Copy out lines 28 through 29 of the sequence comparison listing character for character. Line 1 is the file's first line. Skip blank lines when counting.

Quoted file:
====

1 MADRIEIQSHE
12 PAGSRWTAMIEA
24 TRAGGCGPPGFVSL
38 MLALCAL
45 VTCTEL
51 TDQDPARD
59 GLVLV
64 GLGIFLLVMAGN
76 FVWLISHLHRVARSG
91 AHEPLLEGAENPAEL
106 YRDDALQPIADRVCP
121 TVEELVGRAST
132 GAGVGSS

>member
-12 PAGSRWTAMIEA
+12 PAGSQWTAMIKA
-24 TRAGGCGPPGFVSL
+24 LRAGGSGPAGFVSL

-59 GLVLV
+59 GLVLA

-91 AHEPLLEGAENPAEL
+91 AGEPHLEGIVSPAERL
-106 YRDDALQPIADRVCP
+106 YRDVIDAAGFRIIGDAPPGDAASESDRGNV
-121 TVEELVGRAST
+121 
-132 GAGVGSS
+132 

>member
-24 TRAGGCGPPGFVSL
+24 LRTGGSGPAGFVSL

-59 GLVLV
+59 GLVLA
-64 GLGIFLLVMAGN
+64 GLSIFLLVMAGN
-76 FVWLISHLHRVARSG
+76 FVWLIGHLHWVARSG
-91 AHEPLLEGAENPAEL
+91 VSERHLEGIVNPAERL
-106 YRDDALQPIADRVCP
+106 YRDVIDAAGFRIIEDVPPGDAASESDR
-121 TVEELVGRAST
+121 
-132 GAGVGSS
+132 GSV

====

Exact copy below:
+132 

>member